Age group award.

Age group award.

Technical race shirt.

Technical race shirt.

Medal.

Medal.

When I looked at last year’s results, I realized I improved in every area. I cut almost 20 seconds off my swim, two minutes off my bike, ten seconds off my run, and both transitions were faster. I really surprised myself and it’s motivation to keep training hard. My back did ache a bit through the day, but I felt relatively good.

Overall, it was another great race and I highly recommend it. It helped me realize that I’ve made great progress as I move past my injury, and I have more in me at this point than I realized. I’m excited to keep training through the summer, increase the distance, and hopefully do several more races.

- Janet

Follow me on Twitter @reidphotography

 

Bouncing Back

Getting back to running and exercise in general after my car accident in March has been a gradual process. Although the aching in my back is not 100% gone yet, it’s getting close and I feel like I’m finally back on track when it comes to training.

Somehow I managed to survive not running for six whole weeks. When I did start to run again, I basically felt like I was starting from scratch. I was very cautious because I knew if I pushed too much my back would flare up. At first, I mixed some half-mile jogs into a walk. My first attempt at a continuous run was frustrating due to IT band issues. Matt and I spent a weekend in Cincinnati and we always love to go for a run when we’re on vacation so we can explore. My knee began to hurt by the time I made it to two miles and the pain got so bad I had to stop half a mile after that. It figures – my back was okay but my knee wasn’t. I hadn’t been doing the necessary rehab exercises because they irritated my back. It’s amazing what a difference those exercises make and I realized I had to reintroduce them in order to run without knee pain.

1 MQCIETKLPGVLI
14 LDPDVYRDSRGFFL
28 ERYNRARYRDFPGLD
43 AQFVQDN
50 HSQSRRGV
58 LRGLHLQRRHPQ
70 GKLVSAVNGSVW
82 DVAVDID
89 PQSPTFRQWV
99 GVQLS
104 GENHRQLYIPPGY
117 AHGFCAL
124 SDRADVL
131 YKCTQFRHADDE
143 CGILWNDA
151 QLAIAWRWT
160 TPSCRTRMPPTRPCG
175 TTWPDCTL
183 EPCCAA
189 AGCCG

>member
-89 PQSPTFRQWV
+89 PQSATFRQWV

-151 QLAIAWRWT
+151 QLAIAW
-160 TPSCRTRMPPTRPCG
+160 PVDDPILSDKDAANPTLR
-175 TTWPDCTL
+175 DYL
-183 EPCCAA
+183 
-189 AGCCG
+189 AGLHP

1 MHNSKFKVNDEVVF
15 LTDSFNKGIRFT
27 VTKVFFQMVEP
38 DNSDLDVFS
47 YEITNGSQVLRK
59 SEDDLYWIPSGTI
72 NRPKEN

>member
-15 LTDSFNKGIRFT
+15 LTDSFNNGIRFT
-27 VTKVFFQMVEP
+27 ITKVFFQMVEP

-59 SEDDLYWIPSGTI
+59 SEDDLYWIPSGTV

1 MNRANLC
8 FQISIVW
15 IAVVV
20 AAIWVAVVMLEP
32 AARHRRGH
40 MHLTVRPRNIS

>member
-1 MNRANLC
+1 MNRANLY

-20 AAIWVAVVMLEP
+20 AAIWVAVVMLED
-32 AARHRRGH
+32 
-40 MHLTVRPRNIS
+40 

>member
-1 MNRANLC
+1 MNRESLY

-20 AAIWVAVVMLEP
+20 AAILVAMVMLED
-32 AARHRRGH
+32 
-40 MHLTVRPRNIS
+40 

My 1st attempt at a run kind of failed, but at least the scenery was nice! The Purple People Bridge between Cincinnati, OH and Newport, KY.

My 1st attempt at a run was kind of a failure, but at least the scenery was nice! The Purple People Bridge between Cincinnati, OH and Newport, KY.

For a few weeks I didn’t run more than three miles at a time. Sometimes my back ached during or after runs, so I didn’t increase the distance until I felt better. I tried to stick to the “10% rule” of not increasing my weekly mileage by much more than 10%. Last week I ran five days, did eight miles for a long run, and finally hit just over 20 miles for the week. I had no knee issues and limited back pain. I’m thrilled, especially when I think back to the days a couple months ago when running three miles was rough on my body. I love getting outside again to enjoy the weather and see lots of beautiful sights.

The Polly Ann Trail in Oxford, MI.

The Polly Ann Trail in Oxford, MI.

Rochester Municipal Park in Rochester, MI on National Running Day.

Rochester Municipal Park in Rochester, MI on National Running Day.

Rochester Municipal Park in Rochester, MI on National Running Day.

Rochester Municipal Park in Rochester, MI on National Running Day.

Plenty of deer can be spotted on the Paint Creek Trail in Rochester Hills, MI.

Plenty of deer can be spotted on the Paint Creek Trail in Rochester Hills, MI.

During a weekend trip to the Chicago area, we were fortunate enough to run on some trails at the Busse Forest Nature Preserve in Elk Grove Village, IL. I’d built up to six miles for my long run by that point which allowed me to explore a decent amount of the park.